(Fracture, Distal Radius; Distal Radius Fracture; Transverse Wrist Fracture; Dinner-Fork Deformity of the Wrist)
Pronounced: Fracture Dis-tull Ray-d-us
A colle's fracture is a break in the distal part of the radius bone. The radius is one the bones of the forearm. The distal end is of the bone is considered part of the wrist. Distal radius fractures are categorized by type:
- Open fracture—a broken bone that breaks through the skin
- Comminuted fracture—a bone that breaks into more than two pieces
- Intra-articular fracture—a broken bone within a joint
- Extra-articular fracture—a broken bone that does not involve the joint
Intra-articular Colle's Fracture
The most common cause of a distal radius fracture is a fall on an outstretched hand but it can also be caused by:
Direct blow to wrist by:
- Car accident
- Falling off a bike
- Skiing fall
- Other trauma
These factors increase your chance of breaking your radius bone. Tell your doctor if you have any of these risk factors:
- Poor nutrition
Conditions that increase risk of falling:
- Loss of agility or muscle strength
- If you are elderly
- Advancing age
- Decreased muscle mass
If you have any of these symptoms do not assume it is due to a distal radius fracture. These symptoms may be caused by other conditions. Tell your doctor if you have any of these:
- Arm or wrist pain
- Severe pain with movement
- Trouble moving wrist or arm
- Wrist appears out of line
Your doctor will ask about your symptoms and medical history. A physical exam will be done. You may be referred to a specialist. An orthopedist focuses on bones.
Your doctor will order the following test:
- X-ray]]>—test that uses radiation to form an image; used to look at broken bones in the wrist or arm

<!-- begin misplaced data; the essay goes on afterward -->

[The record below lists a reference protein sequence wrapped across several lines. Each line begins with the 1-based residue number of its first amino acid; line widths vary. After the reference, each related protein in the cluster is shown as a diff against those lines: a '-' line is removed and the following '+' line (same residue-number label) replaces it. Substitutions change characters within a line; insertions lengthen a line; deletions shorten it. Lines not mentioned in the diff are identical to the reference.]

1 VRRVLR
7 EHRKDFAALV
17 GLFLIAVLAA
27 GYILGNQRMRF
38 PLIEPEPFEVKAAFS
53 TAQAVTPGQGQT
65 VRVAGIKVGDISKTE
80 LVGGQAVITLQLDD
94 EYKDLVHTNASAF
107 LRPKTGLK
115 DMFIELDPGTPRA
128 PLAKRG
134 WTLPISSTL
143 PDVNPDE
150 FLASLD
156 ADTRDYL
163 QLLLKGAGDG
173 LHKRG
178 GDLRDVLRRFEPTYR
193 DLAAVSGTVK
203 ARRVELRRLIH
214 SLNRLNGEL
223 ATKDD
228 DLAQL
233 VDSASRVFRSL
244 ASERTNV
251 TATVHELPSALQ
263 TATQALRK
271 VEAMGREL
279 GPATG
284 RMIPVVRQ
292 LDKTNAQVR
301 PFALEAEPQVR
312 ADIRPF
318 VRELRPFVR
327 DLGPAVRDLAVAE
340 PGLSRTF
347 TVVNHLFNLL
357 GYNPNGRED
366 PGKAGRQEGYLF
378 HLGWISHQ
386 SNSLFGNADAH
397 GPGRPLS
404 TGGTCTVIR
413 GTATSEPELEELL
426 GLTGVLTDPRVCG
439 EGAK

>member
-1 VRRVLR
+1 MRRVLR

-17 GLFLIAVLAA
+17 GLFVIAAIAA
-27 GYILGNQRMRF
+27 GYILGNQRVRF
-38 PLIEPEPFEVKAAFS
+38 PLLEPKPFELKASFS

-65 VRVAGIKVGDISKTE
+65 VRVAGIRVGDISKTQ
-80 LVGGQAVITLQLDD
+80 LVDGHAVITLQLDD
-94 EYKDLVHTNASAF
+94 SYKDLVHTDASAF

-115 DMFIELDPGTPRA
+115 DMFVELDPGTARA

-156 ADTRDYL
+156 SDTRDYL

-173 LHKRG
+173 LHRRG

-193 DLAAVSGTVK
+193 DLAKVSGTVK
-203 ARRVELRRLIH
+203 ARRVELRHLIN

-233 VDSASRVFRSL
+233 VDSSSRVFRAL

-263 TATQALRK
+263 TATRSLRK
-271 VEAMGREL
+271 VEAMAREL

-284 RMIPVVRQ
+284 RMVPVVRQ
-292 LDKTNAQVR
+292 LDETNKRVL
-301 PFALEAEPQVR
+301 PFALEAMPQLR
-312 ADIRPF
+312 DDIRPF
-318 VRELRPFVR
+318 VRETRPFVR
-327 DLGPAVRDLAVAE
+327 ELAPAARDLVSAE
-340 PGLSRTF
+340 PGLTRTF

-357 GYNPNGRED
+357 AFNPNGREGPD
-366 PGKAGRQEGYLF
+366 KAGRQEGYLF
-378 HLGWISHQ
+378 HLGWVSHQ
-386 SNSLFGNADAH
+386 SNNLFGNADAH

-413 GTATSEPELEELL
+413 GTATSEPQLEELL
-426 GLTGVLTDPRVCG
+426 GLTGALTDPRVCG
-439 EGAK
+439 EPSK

It takes 6-10 weeks for a fracture of the radius at the wrist to heal. The type of treatment you receive depends upon where you broke your bone and how serious the break is.
Some fractures require what is called a reduction. This means the doctor realigns the bones before healing begins. Reductions can be done by the doctor moving your arm into position or through surgery.
Your doctor may choose to treat the fracture using a cast. Your cast may be removed after a few weeks and replaced if it loosens. Most casts are removed at about six weeks.
In other cases, a splint or a soft bandage may be used instead of a cast. Talk with your doctor about the best plan for you.
Your doctor may recommend that you take:
A distal radius fracture sometimes requires surgery. The surgeon first realigns the bones (a reduction). Then may use any of the following to hold the bones together as they heal:
- A plate and screws
- An external device that holds the inside pins together
You will probably work with a physical therapist. They can help you regain range of motion and strength.
Your doctor may prescribe a pain medicine or suggest an over-the-counter pain reliever.
To help reduce your chance of fracturing your radius bone, take the following steps:
American Academy of Family Physicians
American Academy of Orthopaedic Surgeons
American Physical Therapy Association
Canadian Orthopaedic Association
Canadian Orthopaedic Foundation
Calvagna M. Wrist fracture. EBSCO Health Library website. Available at: http://www.ebscohost.com/thisMarket.php?marketID=14</. Accessed November 17, 2008.
Distal radius fracture. American Academy of Orthopaedic Surgeons website. Available at: http://orthoinfo.aaos.org/topic.cfm?topic=A00412. Accessed November 17, 2008.
Distal radius fracture. DynaMed website. Available at: http://www.ebscohost.com/dynamed/what.php. Accessed November 17, 2008.
Taking care of your hand, wrist and elbow. American Physical Therapy Association website. Available at: http://www.apta.org/AM/Template.cfm?Section=Home&CONTENTID=20403&TEMPLATE=/CM/HTMLDisplay.cfm. Accessed November 17, 2008.
Wrist fractures. Merck Manual website. Available at: http://www.merck.com/pubs/mmanual_ha/sec3/ch23/ch23e.html. Accessed November 17, 2008.
5/6/2010 DynaMed's Systematic Literature Surveillance DynaMed's Systematic Literature Surveillance: Kropman RH, Bemelman M, Segers MJ, Hammacher ER. Treatment of impacted greenstick forearm fractures in children using bandage or cast therapy: a prospective randomized trial. J Trauma. 2010;68(2):425-428.
Last reviewed September 2009 by ]]>Rosalyn Carson-DeWitt, MD]]>
Please be aware that this information is provided to supplement the care provided by your physician. It is neither intended nor implied to be a substitute for professional medical advice. CALL YOUR HEALTHCARE PROVIDER IMMEDIATELY IF YOU THINK YOU MAY HAVE A MEDICAL EMERGENCY. Always seek the advice of your physician or other qualified health provider prior to starting any new treatment or with any questions you may have regarding a medical condition.
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